Similarly, earlier this year, another Apple product was found vulnerable to a firmware based attack - the batteries used by Apple Macbooks, Macbook Pros and Macbook Airs. Security researcher Charlie Miller, was able to modify the firmware on Macbook batteries, which performs functions such as monitoring the battery charge level and heat regulation of the battery. It seems that these batteries' firmware chips shipped with a default password, which when discovered, would allow a hacker to control the functions of the battery, as well as potentially infect the batteries with persistent malware.
 
#17
I'm still not seeing anything that makes firmware rootkits something to be concerned over. They're difficult to engineer, highly target-specific, far from trivial to install and have no discernible distribution vector. While they might be interesting from an academic viewpoint, the threat from more virulent forms of modern malware to your bank account, credit card details and the ransoming of data is an order of magnitude more relevant. So +1 for giving me some interesting reading and -1 for making a mountain out of a worm-cast.
 
#18
I'm still not seeing anything that makes firmware rootkits something to be concerned over. They're difficult to engineer, highly target-specific, far from trivial to install and have no discernible distribution vector. While they might be interesting from an academic viewpoint, the threat from more virulent forms of modern malware to your bank account, credit card details and the ransoming of data is an order of magnitude more relevant. So +1 for giving me some interesting reading and -1 for making a mountain out of a worm-cast.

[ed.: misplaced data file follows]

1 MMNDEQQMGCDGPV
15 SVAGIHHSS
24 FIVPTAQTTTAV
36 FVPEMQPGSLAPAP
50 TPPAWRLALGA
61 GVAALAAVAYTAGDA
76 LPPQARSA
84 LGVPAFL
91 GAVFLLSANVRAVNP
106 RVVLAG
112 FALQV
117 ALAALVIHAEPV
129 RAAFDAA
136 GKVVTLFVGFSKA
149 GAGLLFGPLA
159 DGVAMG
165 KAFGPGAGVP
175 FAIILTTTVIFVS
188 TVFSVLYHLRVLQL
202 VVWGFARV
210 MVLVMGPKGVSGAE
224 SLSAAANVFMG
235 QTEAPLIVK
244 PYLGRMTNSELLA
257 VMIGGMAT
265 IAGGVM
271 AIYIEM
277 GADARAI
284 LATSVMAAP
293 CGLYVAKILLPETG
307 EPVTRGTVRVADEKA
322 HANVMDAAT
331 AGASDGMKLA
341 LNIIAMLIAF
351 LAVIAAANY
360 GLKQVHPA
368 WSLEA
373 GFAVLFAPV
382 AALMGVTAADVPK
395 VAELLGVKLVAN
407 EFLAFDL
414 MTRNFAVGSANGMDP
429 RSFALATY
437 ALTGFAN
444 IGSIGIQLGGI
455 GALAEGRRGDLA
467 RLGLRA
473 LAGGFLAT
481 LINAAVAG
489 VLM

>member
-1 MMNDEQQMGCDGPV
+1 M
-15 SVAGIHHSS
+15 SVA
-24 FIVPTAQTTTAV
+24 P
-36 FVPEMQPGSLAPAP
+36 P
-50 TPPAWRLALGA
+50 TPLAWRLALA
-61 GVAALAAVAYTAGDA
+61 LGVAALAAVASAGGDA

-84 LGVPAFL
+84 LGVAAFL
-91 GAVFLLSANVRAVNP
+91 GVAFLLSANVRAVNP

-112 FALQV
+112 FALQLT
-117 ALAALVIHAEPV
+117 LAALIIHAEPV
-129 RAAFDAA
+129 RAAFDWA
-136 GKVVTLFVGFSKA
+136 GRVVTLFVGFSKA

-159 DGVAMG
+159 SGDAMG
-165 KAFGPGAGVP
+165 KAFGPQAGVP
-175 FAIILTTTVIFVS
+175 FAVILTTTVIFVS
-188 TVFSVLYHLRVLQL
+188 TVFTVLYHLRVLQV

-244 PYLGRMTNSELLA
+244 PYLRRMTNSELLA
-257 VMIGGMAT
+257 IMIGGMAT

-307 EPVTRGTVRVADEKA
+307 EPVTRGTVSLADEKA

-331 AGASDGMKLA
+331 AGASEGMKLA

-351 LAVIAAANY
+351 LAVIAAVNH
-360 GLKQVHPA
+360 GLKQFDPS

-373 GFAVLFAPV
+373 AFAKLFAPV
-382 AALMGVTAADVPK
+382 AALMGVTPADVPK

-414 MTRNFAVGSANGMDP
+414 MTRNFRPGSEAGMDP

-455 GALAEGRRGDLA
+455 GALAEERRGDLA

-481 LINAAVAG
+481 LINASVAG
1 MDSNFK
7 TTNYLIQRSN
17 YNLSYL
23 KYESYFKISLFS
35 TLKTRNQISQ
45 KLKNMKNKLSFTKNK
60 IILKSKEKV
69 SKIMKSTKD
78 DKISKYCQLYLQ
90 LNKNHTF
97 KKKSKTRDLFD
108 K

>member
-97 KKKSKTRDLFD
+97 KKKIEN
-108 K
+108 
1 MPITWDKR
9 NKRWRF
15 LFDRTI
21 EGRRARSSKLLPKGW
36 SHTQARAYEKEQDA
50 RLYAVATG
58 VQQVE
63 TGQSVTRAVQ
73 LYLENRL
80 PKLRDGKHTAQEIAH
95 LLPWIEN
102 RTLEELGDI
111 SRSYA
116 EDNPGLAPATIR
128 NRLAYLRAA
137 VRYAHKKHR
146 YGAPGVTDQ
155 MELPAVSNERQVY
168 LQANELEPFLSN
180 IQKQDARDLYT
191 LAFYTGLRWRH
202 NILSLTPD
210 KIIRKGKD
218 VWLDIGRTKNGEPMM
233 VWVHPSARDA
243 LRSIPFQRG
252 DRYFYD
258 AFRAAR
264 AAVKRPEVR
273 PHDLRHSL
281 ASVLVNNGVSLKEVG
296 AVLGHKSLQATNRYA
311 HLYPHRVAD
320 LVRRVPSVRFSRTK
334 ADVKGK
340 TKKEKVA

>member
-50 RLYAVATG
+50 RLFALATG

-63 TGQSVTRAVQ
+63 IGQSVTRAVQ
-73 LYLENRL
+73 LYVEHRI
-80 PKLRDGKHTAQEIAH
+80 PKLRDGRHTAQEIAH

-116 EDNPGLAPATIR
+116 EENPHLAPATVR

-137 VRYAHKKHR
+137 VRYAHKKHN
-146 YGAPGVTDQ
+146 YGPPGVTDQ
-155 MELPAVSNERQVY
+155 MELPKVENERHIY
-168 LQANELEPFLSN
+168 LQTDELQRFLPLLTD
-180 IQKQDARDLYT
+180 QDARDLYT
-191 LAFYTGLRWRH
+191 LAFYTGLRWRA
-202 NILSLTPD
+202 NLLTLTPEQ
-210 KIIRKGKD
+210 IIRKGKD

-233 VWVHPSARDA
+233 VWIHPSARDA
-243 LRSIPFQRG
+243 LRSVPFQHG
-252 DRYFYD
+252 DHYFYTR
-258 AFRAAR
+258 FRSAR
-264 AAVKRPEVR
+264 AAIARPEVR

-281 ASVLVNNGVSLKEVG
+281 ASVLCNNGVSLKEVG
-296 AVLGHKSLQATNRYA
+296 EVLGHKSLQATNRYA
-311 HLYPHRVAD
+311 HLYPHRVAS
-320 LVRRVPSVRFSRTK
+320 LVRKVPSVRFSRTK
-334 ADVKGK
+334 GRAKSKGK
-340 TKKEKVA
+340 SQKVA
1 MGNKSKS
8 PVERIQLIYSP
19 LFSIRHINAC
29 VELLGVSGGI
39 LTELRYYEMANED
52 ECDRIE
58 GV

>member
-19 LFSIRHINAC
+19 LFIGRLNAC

Oh dear.
 
#19
I'm still not seeing anything that makes firmware rootkits something to be concerned over. They're difficult to engineer, highly target-specific, far from trivial to install and have no discernible distribution vector. While they might be interesting from an academic viewpoint, the threat from more virulent forms of modern malware to your bank account, credit card details and the ransoming of data is an order of magnitude more relevant. So +1 for giving me some interesting reading and -1 for making a mountain out of a worm-cast.
So looks like i only scored 0 - damn, better luck next time. If i knew that then i would have got my head stuck into some braindumps before sitting the 'Dogmeat Rootkit Pepsi Challenge'.

I am not out to convince you Mr Chappie, i was only presenting facts to the discussion.
 
#20
I'm still not seeing anything that makes firmware rootkits something to be concerned over. They're difficult to engineer, highly target-specific, far from trivial to install and have no discernible distribution vector.
Stuxnet is all those things and more, it's all a question of what threat models you are working with. As a home/corporate user you are correct that it's unlikely to matter, but understand that this stuff does exist and will be in use somewhere and it won't be in Academia. I remember chatting with L0pht and other guys about NIC firmware sniffers and the like over a decade ago, tis not new.